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Open Access Week 2018

Open Access (OA) Week 2018 is October 22-28.

Libraries, authors and others around the world are observing OA Week. The theme for 2018 is “Designing Equitable Foundations for Open Knowledge.” As the OA Week website says: “This year’s theme reflects a scholarly system in transition. While governments, funders, universities, publishers, and scholars are increasingly adopting open policies and practices, how these are actually implemented is still in flux.”

Open Access is the growing model of scholarly publication based on sharing. Open Access means free, immediate access to scholarly material in full. Writing can be published on an institutional repository (“green open”) or published in a completely open journal (“gold open”).

It’s a reversal of the old model, where university faculty and researchers write articles, publish them in commercial journals, and the library has to buy them back for other faculty and students to read. That’s paying for it twice–-in the researcher’s salary and the library’s money! And the publisher owns the article copyright and can decide when and how it’s used and reused-–the writer has very little further control over its use. The Internet provides a quick and simple way to distribute information to the world at a minimal cost, where organizations and individuals see their research get the widest possible audience. Universities, libraries, and researchers worldwide are getting behind this new model of scholarly publication.

Open Access Week is a great time to learn about this powerful new model for publishing and distribution.

Code With Us in 2018!

Join the Monroe Library for a hands-on introduction to computer programming at our Hour of Code event!

  • When: Tuesday, November 6, 12:30-2pm
  • Where: Monroe Library Instruction Classroom (1st floor, Room 146 in the computer lab wing)

We’ll have fun introductory computer programming activities to choose from.

Anyone is welcome to attend. Please help spread the word to anyone on campus who you think may be interested! We’ll be following up in the coming weeks with a Research Guide; have a look at last year’s guide for more information. We’re also looking for participants to help lead coding activities; let us know if you’re interested!

The hour you spend working through the tutorial is just the beginning – you’ll also be directed to free online resources to continue learning independently.
No experience is necessary, and all are welcome! Feel free to bring your own laptop and headphones if you prefer to work on your own machine.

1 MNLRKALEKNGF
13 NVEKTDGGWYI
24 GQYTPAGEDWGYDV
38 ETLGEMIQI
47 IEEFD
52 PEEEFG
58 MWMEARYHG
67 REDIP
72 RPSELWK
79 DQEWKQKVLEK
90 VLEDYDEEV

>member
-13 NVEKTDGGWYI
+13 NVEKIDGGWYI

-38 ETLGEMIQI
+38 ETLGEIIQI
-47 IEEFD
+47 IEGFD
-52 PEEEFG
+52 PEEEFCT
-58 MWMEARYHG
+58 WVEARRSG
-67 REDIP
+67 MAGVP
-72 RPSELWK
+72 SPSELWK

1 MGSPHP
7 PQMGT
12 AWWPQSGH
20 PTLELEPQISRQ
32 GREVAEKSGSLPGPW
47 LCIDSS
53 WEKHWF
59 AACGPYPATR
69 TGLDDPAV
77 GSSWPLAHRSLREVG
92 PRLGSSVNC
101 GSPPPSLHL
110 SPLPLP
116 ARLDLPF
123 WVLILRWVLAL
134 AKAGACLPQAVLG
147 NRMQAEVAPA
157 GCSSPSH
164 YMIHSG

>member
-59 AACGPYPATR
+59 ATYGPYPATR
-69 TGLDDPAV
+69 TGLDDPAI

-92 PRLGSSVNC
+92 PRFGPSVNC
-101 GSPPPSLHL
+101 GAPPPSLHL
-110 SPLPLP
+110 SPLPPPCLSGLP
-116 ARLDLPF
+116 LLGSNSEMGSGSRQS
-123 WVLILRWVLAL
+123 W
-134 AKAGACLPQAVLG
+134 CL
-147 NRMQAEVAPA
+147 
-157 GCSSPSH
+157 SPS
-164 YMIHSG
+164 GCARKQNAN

#loynocodes

About Hour of Code:
The Hour of Code is a global movement reaching millions of students in 180+ countries. The goal of the Hour of Code is not to teach anybody to become an expert programmer in one hour. One hour is only enough to learn that coding is fun and creative, that it is accessible at all ages, for all students, regardless of background. Above all, what all participants can learn in an hour is that we can do this.

Enterprise Introduction and Tutorial

Notice Anything Different?

We’ve made a few changes to the library’s space this summer, but you might also notice some touch ups we’ve made to the online search tools available on our home page. You’re probably already familiar with QuickSearch, the default search box on our landing page. It lets you build a search that looks through ALL of our print and digital holdings, both full-text and citation-only. But you might want to take some time to get to know Enterprise, accessible from our landing page by clicking on the “Catalog” tab.

Like the old Classic Catalog, Enterprise still lets users search ONLY for ebooks and for resources that we have in the library itself (scores, LPs, DVDs, etc.). Because we anticipate that people will have questions about this new search interface, we’ve put together a Q&A to explain what it can do for you. Scroll to the end of this post for a link to our video tutorial.

Why not just keep the old Classic Catalog?
It’s not that we’re shallow, but Enterprise is much easier on the eyes. Print is bigger, search boxes are roomier, and strategic use of boldface makes item descriptions easier to skim. Enterprise retains the functionality of the old catalog interface, its useful features are easier to find and set so everyone’s more likely to take advantage of them.

Can I still search by a specific format, like scores only or etextbooks only?
Absolutely! Just use the leftmost dropdown menu on Enterprise’s search bar. For example, you can search for DVDs only or just for physical reserves. There’s also still the same surgical precision that we were used to with the Classic Catalog – you can still search by keyword, author, title, subject, ISBN, and other options.